Mayor Unleashes Keystone Kops Pearl Harbor Against GLAA/ACLU Amendments
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Mayor Unleashes Keystone Kops Pearl Harbor Against GLAA/ACLU Amendments

[Note: The following letter, filled with misinformation, was sent to all D.C. Councilmembers on the evening of December 6, just prior to the December 7 Council legislative session at which the Sex Offender Registration Act is expected to be considered. GLAA thanks Councilmember Mendelson, who was working late, for promptly faxing us the letter. During the legislative session on December 7, Councilmember Brazil, who had asked for this letter to be sent, inadvertently referred to it as "the U.S. Attorney's letter." This appears to be all too accurate, especially considering that our negotiations in recent days have been conducted not with the bill's sponsor, Mr. Brazil, but with Pat Riley of the U.S. Attorney's office.]

Anthony A. Williams

December 6, 1999

The Honorable Phil Mendelson
Council of the District of Columbia
441 4th Street, N.W., Suite 720
Washington, DC 20001

Dear Councilmember Mendelson:

I am writing to urge your strong support for Bill 13-350, the Sex Offender Registration Act of 1999, as passed by the Judiciary Committee on November 15, 1999. It would deter sex offenders from committing new offenses and would create a registry to assist law enforcement investigations. By registering sex offenders by name and address the Metropolitan Police Department could notify the community when a sex offender is living, working, or going to school in the District.

Last May, I introduced sex offender legislation that -- in substance -- is very similar to Bill 13-350. After thorough consideration by the Council in consultation with legal and child advocacy groups and the gay and lesbian community, the current bill has been modified and improved to protect civil liberties and prevent unintended consequences. I am concerned that certain modifications under consideration would jeopardize federal funding, require additional resources to implement, and, most importantly, render the bill ineffective in protecting citizens, especially children, from known sex offenders. I believe that the citizens of the District have the right to know if their neighbors, children's teachers, and co-workers are sex offenders.

The amendment to allow sex offenders to petition the Superior Court to be removed from the register because they no longer present a danger would take Bill 13-350 out of compliance with the federal Wetterling Act mandate. This would weaken the District's sex offender registration and notification programs and subject us to the loss of important federal grant monies. The Wetterling Act requires registration based on offense. Thus, the District has no alternative concerning whether to register a sex offender who is convicted of an offense described in the federal mandate. Thus, a person who is required to register cannot be screened out of their registration obligation. Furthermore, the previous "risk assessment" procedure never worked properly in the District and is widely viewed as a weak and unworkable mechanism to classify offenders. Its return could essentially render the whole bill ineffective in establishing a fair, effective registration system.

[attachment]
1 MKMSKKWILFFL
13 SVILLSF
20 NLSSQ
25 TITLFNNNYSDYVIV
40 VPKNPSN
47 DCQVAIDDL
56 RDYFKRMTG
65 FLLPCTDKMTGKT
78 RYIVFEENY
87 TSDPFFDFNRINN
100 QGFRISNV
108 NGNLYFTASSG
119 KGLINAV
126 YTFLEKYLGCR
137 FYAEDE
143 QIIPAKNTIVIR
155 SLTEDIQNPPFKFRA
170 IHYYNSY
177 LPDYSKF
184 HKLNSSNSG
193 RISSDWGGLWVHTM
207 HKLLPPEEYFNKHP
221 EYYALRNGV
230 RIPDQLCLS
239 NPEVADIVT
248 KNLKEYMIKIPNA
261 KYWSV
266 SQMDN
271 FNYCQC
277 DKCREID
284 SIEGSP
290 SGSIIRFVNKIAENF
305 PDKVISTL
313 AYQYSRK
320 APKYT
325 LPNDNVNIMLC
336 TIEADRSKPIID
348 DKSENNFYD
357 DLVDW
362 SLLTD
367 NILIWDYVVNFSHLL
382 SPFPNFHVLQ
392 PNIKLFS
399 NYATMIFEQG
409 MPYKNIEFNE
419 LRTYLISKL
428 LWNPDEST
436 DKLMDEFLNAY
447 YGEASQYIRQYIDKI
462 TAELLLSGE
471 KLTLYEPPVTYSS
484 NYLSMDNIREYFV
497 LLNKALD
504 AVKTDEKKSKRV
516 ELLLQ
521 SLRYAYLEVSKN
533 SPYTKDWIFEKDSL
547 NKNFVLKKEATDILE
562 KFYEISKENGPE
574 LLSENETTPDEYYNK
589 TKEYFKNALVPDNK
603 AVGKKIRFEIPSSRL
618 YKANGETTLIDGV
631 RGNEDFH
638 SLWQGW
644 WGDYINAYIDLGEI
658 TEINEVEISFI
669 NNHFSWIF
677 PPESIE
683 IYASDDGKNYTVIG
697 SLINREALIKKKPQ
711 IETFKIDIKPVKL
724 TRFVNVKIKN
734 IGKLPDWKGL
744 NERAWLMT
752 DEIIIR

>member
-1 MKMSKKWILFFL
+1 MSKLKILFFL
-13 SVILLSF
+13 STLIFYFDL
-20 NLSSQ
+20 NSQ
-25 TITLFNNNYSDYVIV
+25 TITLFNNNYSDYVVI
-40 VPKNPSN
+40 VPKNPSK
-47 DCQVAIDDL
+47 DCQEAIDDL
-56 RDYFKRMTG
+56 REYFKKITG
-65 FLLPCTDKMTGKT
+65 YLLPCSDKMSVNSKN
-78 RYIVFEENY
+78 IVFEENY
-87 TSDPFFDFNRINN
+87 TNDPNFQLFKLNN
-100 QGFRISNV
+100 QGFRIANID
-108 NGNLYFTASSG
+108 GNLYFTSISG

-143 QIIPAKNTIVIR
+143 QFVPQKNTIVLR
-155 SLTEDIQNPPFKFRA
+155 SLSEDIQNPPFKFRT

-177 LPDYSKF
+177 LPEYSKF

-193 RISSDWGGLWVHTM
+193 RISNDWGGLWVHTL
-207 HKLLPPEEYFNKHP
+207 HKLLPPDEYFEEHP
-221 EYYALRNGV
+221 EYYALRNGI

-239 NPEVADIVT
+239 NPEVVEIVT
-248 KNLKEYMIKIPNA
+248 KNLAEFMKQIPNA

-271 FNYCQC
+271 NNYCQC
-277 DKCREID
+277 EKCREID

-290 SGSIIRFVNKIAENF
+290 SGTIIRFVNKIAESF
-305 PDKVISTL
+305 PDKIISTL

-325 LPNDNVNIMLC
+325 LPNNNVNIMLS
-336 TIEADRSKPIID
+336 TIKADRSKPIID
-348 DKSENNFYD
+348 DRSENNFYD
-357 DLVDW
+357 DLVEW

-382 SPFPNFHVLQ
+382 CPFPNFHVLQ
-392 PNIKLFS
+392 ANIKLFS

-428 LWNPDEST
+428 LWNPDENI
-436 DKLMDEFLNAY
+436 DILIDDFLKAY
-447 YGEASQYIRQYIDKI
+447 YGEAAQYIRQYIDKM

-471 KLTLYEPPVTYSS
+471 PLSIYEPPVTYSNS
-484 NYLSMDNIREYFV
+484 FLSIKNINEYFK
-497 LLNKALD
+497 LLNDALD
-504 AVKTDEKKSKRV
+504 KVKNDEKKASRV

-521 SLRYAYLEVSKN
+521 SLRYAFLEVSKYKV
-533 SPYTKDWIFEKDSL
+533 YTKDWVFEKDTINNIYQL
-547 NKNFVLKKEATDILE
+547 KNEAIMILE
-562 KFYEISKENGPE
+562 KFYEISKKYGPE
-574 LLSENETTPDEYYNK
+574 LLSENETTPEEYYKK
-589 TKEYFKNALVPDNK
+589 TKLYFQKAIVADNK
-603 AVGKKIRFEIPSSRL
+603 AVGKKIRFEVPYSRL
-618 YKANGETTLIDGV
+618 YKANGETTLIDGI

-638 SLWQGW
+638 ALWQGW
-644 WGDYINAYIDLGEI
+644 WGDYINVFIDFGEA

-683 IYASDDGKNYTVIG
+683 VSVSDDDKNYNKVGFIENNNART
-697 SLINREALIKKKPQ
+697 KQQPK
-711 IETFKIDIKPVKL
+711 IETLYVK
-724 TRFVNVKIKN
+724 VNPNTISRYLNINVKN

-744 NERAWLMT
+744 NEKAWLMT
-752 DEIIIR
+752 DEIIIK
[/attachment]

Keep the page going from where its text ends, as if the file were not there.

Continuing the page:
Another amendment would make MPD, rather than the Court Services and Offender Supervision Agency for the District of Columbia, the custodian of the sex offender registry. Housing the registry with the Offender Supervision Agency would streamline registration and be most efficient and least costly to the District. Furthermore, the Offender Supervision Agency can only register sex offenders who are required to register under District law, registration determinations are reviewable by the Superior Court, and community notification is to be performed by MPD. Thus, home rule issues simply are not implicated.

The basis for another amendment is the concern that the notification rules called for under the bill should be enacted as a part of the normal legislative process. However, the notification rules are already subject to public notice and comment and a Council review period. It is important that these rules proceed pursuant to the administrative rulemaking process so that, as experience in implementing a community notification program warrants, they may be more easily amended.

The final amendment being considered would delete or otherwise substantially change the bill's immunity provision, and would expose the city to potentially excessive, costly, and time consuming litigation. In the very unlikely circumstance a person is wrongly required to register or their name and address are wrongly published, in the current bill that person would have legal recourse when the District government and its employees acted in bad faith.

I urge the Council not to adopt these amendments and to take favorable action to enact Bill 13-350 as it is currently drafted. The children of our city deserve no less.



Anthony A. Williams


cc: All Councilmembers

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